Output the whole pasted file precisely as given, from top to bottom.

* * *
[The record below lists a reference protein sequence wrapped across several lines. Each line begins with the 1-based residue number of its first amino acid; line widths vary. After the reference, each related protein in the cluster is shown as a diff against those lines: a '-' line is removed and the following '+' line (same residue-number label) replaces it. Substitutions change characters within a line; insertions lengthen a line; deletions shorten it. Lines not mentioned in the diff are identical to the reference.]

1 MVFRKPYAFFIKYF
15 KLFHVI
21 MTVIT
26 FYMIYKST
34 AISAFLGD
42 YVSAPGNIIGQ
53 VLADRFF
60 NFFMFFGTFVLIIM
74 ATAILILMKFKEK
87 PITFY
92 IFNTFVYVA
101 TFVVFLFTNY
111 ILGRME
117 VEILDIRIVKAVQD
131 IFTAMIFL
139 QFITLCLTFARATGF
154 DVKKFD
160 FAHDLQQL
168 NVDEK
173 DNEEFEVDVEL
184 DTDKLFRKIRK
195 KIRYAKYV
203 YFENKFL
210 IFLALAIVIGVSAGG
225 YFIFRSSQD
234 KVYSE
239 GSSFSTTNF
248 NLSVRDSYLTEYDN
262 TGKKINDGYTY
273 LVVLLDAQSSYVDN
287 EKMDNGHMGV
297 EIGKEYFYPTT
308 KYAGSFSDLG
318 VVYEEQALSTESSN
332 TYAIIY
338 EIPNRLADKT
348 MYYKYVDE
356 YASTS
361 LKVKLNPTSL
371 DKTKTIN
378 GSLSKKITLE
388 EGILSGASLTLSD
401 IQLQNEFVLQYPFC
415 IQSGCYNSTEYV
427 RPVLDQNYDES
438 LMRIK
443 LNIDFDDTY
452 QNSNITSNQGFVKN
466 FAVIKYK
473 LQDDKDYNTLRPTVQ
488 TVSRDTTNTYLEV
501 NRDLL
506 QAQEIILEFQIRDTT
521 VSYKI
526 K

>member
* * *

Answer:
[The record below lists a reference protein sequence wrapped across several lines. Each line begins with the 1-based residue number of its first amino acid; line widths vary. After the reference, each related protein in the cluster is shown as a diff against those lines: a '-' line is removed and the following '+' line (same residue-number label) replaces it. Substitutions change characters within a line; insertions lengthen a line; deletions shorten it. Lines not mentioned in the diff are identical to the reference.]

1 MVFRKPYAFFIKYF
15 KLFHVI
21 MTVIT
26 FYMIYKST
34 AISAFLGD
42 YVSAPGNIIGQ
53 VLADRFF
60 NFFMFFGTFVLIIM
74 ATAILILMKFKEK
87 PITFY
92 IFNTFVYVA
101 TFVVFLFTNY
111 ILGRME
117 VEILDIRIVKAVQD
131 IFTAMIFL
139 QFITLCLTFARATGF
154 DVKKFD
160 FAHDLQQL
168 NVDEK
173 DNEEFEVDVEL
184 DTDKLFRKIRK
195 KIRYAKYV
203 YFENKFL
210 IFLALAIVIGVSAGG
225 YFIFRSSQD
234 KVYSE
239 GSSFSTTNF
248 NLSVRDSYLTEYDN
262 TGKKINDGYTY
273 LVVLLDAQSSYVDN
287 EKMDNGHMGV
297 EIGKEYFYPTT
308 KYAGSFSDLG
318 VVYEEQALSTESSN
332 TYAIIY
338 EIPNRLADKT
348 MYYKYVDE
356 YASTS
361 LKVKLNPTSL
371 DKTKTIN
378 GSLSKKITLE
388 EGILSGASLTLSD
401 IQLQNEFVLQYPFC
415 IQSGCYNSTEYV
427 RPVLDQNYDES
438 LMRIK
443 LNIDFDDTY
452 QNSNITSNQGFVKN
466 FAVIKYK
473 LQDDKDYNTLRPTVQ
488 TVSRDTTNTYLEV
501 NRDLL
506 QAQEIILEFQIRDTT
521 VSYKI
526 K

>member